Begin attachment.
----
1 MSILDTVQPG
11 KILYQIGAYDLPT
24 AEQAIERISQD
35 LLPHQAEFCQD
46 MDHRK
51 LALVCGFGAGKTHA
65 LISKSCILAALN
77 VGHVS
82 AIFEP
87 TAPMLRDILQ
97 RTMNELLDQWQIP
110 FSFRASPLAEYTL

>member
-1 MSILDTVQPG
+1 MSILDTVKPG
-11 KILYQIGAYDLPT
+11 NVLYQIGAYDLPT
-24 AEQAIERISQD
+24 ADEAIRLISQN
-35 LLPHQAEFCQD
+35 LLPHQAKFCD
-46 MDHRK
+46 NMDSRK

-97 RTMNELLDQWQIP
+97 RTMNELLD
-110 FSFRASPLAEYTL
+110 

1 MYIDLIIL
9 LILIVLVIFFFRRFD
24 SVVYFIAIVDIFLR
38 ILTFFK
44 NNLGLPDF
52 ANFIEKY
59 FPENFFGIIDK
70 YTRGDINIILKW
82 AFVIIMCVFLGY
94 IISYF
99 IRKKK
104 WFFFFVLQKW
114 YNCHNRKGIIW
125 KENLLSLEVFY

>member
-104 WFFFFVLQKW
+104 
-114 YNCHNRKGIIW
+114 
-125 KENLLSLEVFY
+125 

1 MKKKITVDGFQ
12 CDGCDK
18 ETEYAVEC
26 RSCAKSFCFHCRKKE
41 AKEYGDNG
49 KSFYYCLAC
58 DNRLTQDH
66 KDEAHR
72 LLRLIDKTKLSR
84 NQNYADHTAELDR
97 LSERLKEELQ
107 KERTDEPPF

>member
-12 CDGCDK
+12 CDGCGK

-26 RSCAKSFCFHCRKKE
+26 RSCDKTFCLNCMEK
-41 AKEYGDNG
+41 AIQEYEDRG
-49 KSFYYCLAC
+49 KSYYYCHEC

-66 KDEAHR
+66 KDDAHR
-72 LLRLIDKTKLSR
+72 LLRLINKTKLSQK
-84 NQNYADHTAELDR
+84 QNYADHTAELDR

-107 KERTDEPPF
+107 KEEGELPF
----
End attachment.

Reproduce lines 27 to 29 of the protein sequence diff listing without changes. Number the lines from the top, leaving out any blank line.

+110 

1 MYIDLIIL
9 LILIVLVIFFFRRFD